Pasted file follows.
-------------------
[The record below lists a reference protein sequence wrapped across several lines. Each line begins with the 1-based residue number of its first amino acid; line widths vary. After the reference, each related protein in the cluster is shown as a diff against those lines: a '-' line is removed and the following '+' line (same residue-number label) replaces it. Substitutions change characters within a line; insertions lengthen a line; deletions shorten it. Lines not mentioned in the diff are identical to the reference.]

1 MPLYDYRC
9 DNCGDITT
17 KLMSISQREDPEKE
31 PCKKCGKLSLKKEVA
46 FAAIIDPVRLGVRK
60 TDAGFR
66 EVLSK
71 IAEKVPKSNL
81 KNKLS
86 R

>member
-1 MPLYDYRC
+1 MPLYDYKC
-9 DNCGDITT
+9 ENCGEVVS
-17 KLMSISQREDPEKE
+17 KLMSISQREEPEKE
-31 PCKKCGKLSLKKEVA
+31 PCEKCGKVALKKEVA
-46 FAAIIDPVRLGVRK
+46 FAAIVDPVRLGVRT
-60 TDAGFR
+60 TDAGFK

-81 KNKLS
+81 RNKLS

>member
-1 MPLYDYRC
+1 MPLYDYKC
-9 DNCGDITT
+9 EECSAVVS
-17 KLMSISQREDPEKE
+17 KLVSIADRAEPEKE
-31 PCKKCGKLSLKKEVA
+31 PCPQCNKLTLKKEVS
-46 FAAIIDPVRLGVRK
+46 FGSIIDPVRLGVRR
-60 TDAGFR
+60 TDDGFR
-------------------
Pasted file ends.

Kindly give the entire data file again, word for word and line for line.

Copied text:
[The record below lists a reference protein sequence wrapped across several lines. Each line begins with the 1-based residue number of its first amino acid; line widths vary. After the reference, each related protein in the cluster is shown as a diff against those lines: a '-' line is removed and the following '+' line (same residue-number label) replaces it. Substitutions change characters within a line; insertions lengthen a line; deletions shorten it. Lines not mentioned in the diff are identical to the reference.]

1 MPLYDYRC
9 DNCGDITT
17 KLMSISQREDPEKE
31 PCKKCGKLSLKKEVA
46 FAAIIDPVRLGVRK
60 TDAGFR
66 EVLSK
71 IAEKVPKSNL
81 KNKLS
86 R

>member
-1 MPLYDYRC
+1 MPLYDYKC
-9 DNCGDITT
+9 ENCGEVVS
-17 KLMSISQREDPEKE
+17 KLMSISQREEPEKE
-31 PCKKCGKLSLKKEVA
+31 PCEKCGKVALKKEVA
-46 FAAIIDPVRLGVRK
+46 FAAIVDPVRLGVRT
-60 TDAGFR
+60 TDAGFK

-81 KNKLS
+81 RNKLS

>member
-1 MPLYDYRC
+1 MPLYDYKC
-9 DNCGDITT
+9 EECSAVVS
-17 KLMSISQREDPEKE
+17 KLVSIADRAEPEKE
-31 PCKKCGKLSLKKEVA
+31 PCPQCNKLTLKKEVS
-46 FAAIIDPVRLGVRK
+46 FGSIIDPVRLGVRR
-60 TDAGFR
+60 TDDGFR